is part of the conceptual modeling phase. In drawing the attribute and methods, it is useful
to recreate Fig. 5 with the expanded class nodes shown in Fig. 7. Since this diagram would
be large for all classes in Fig. 5, we are illustrating a subset of all class nodes. VWe use the
scheme previously discussed to differentiate models from variables and code: models begin
with a capital letter and methods end with a pair of parenthesis "()".
Fig. 8 displays another robot-oriented conceptual model to illustrate some of the points
we've made about generalization and abstraction. We use the following new acronyms:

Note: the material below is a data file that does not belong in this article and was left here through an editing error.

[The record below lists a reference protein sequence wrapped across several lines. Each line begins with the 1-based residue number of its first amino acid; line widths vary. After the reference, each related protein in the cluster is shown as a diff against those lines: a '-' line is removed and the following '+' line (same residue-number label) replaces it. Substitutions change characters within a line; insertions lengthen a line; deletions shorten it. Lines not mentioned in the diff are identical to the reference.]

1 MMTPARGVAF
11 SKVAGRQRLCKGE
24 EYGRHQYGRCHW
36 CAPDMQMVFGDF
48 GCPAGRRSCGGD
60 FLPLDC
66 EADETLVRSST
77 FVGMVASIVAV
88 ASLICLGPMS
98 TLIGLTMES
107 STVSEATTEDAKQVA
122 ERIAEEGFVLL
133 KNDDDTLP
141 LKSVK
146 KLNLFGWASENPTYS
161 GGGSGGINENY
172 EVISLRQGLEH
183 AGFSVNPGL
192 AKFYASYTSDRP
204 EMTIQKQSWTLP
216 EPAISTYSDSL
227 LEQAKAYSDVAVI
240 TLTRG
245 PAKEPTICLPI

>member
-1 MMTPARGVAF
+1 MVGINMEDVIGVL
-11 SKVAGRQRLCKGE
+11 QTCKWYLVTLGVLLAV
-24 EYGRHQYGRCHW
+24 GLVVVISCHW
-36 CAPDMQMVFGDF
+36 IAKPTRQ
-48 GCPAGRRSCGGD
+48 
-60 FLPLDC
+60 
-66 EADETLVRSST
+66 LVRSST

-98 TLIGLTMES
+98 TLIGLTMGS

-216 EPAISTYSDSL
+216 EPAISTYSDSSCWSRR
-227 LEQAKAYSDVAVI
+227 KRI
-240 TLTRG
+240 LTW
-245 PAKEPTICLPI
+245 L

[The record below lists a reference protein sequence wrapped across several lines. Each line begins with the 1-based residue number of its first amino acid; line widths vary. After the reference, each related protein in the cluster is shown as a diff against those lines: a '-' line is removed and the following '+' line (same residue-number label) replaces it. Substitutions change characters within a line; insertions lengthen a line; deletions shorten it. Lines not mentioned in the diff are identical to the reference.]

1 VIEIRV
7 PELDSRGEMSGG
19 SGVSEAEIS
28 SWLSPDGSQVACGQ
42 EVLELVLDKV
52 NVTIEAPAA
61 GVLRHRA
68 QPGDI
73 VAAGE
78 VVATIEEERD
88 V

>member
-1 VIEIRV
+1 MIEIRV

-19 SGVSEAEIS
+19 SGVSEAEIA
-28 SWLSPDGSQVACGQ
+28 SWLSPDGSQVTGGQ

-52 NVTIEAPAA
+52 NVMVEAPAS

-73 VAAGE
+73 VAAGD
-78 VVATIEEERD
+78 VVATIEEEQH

DigitalTech for ,iisi.i! technology," DSPChip for signal processing chip," and Mux
for multiplexer. For each relation, we need to have a procedure. We'll proceed from left to

Figure 8: Generic generalization and ;.--.i--, -._ i;l.i~ scenario.

Relation 1 (A --._n *.-i,.iii):

1. By default, Base will ;i Iregate all methods and attributes using the set operation
union (U) unless otherwise specified. We'll use this default to pass up all attributes
of Motor and Computer except for id.
2. is formed by and by concatenating them in a vector
; i .i-, i,[ >.i,)tor.idi.

Relation 2 (Generalization):

1. By default, Computer and DSPChip inherit all structure from DigitalTech through
copying. We'll adopt the default on this one.

Relation 3 (Dual):

1. Ti, default structure passing for this is the same as for both ,;---.i, i 1 and gen-
eralization. We are stating that a CircuitCard serves as a composition of DSPChip
and Mux as well as stating that DSPChip and Mux are types of CircuitCard.